Lindsey Schuette
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10 Types of Risks Freelancers Face and What to Do About Them
Last updated: June 27, 2022
Lindsey Schuette
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10 Types of Risks Freelancers Face and What to Do About Them
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Being a full-time freelancer comes with a long list of enticing perks. You can work from anywhere, ditch the suit and tie, set your hours, and be your own boss. However, the positives do come with a few risks. Almost everything – from paychecks to taxes – works differently for freelancers, but that doesn’t mean you can't make this a successful career. Read about some of the risks and learn how to tackle them.

Tax Surprises

Freelancers can be hit with some big, surprising tax numbers if they aren’t careful. Pay taxes quarterly to avoid a large payment or penalties in April. Consider the self-employment tax and take into account that your tax amount owed will vary throughout the year if your income varies.

A Vulnerable Situation

Do you need to consider forming an LLC if you think there is a good reason your work will need to be protected from potential lawsuits? Forming an LLC gives you some legal protection and can also give you some tax benefits. Talk with a lawyer to see if this is the best choice for you.

Lack of Health Benefits

Freelancing generally means that you won’t be getting that automatic option to enroll in health benefits like full-time company employees do. You’ll have to get out there and buy your own health insurance plan (or plans). Take your time and shop around to find what coverage is best for you. If your spouse or partner has insurance through their work, see if getting on their plan makes sense. Many end up stuck with high deductible plans, so make sure you know what you're on the hook for in the case of a medical emergency.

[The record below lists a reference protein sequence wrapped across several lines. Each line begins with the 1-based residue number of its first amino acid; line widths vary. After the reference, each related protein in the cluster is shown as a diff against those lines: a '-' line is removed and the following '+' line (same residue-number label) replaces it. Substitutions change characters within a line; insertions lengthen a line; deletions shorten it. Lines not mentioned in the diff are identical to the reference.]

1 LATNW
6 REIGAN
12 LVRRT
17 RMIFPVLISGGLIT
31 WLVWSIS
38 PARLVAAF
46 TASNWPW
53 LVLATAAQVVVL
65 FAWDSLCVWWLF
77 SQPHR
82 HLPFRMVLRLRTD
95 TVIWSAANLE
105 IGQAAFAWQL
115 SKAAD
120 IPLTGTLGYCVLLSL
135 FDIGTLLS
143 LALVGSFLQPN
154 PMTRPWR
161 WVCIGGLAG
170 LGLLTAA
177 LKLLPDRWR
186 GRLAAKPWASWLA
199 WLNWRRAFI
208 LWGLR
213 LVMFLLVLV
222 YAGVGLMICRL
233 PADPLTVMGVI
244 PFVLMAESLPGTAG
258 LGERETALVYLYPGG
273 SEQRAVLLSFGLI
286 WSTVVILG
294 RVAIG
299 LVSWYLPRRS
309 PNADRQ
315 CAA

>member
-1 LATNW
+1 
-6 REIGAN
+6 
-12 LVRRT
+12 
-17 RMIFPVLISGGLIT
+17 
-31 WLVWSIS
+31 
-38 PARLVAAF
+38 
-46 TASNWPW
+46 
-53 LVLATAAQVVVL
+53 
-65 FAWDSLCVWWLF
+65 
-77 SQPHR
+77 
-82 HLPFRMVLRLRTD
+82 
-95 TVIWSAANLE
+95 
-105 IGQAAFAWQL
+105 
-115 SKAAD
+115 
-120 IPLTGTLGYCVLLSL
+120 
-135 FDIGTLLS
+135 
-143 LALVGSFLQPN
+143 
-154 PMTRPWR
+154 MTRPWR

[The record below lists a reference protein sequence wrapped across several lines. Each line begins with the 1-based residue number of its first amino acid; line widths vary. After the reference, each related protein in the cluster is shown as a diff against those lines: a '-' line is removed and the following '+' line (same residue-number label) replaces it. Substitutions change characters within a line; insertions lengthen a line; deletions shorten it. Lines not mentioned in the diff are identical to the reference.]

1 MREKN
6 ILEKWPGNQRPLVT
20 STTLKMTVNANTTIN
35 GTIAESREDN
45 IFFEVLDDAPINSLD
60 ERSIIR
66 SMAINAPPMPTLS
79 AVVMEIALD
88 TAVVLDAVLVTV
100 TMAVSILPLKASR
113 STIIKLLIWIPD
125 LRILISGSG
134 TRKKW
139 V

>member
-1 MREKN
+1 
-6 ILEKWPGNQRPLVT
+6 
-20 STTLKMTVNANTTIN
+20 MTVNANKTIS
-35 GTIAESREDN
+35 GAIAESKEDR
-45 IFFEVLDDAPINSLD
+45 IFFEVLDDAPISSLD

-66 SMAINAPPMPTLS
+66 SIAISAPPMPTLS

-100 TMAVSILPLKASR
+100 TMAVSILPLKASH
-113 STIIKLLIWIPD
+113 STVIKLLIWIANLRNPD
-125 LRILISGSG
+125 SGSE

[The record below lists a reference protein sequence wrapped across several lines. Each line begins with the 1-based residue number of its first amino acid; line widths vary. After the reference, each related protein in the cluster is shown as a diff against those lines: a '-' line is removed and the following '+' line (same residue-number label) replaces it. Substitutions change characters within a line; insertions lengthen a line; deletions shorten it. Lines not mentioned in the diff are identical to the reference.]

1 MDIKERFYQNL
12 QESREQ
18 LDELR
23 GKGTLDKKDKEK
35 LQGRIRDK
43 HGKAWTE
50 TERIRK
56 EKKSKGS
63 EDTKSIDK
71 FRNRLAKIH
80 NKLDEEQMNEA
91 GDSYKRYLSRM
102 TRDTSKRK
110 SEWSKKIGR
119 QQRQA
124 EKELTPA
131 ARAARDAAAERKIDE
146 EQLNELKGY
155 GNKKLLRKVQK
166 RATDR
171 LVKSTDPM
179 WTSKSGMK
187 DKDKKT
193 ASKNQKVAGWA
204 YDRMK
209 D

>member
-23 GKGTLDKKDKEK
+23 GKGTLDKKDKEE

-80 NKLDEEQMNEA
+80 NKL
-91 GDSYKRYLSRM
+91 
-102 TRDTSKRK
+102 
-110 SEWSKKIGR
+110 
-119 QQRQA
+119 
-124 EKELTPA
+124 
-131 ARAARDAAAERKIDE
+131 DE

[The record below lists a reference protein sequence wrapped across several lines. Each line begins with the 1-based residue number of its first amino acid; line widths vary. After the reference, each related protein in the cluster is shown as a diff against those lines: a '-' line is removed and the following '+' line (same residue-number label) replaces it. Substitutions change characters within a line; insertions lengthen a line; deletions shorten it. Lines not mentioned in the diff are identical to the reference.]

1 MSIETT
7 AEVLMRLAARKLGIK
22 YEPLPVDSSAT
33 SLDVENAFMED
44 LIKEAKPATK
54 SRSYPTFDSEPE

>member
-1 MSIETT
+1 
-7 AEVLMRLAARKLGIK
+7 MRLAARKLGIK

Lack of Insurance Benefits

Just like health insurance, you'll no longer have access to those group policies you may otherwise. That includes things like life insurance and accidental death & dismemberment insurance. If you have anyone dependent on your income, make sure you know how you're protecting them should the worst happen.

Failing to Deduct Properly

Doing your own taxes can be a headache! Freelancers need to check out what expenses they can deduct when it comes to taxes. Keep track of all expenses or purchases and see which are deductible. Tax laws are often in flux from year to year, so make sure that you're up-to-date on the most recent codes.

Dry Bank Account

It’s a good idea for everyone to have a rainy day fund, but this is especially true for freelancers since their income isn’t steady. Save anywhere from 6-10 months' expenses if you’re a freelancer. It may not be easy, but it’s better to have a big safety net than have to stress if the unexpected should arise, as it so often does.

Messy Audit

It can be hard to be your own accountant – especially if numbers aren’t your thing. To stay out of trouble in the event of an audit, track all expenses. This means may look like keeping spreadsheets, placing all receipts in a box, and having a bank account you only use for your business. Have a folder in your email account that's specifically for receipts or anything tax-related.

Low or No Payments

Whether you have been freelancing for 20 years or are just starting out, knowing your worth and getting paid for it can be tricky. Do your research to find a rate that makes sense for your skill and expenses, then make sure you are clear with clients. Set expectations – due dates, scope of work, and communication requirements – and make sure to send an invoice.

Forgetting About Retirement

Don’t just plan to freelance until the day you die – save for retirement! Being your own boss means you should be taking care of yourself too. Consider getting something like a one-participant 401(k), SEP IRA or simple IRA to save up for those sunset years.

Becoming Stagnant

Freelancing can't be all about actually doing the work you were hired to do. You need to spend time making new business connections, gaining relevant skills, and marketing yourself. Don’t fall into the trap of getting too comfortable with old clients – be proactive and ensure you always have new business coming in!

You can claim $5,000 of no-cost insurance, courtesy of Jobcase and serviced through Avibra. And then earn up to $11,000 total for your good habits. That includes life, accidental death & dismemberment and accident medical insurance.

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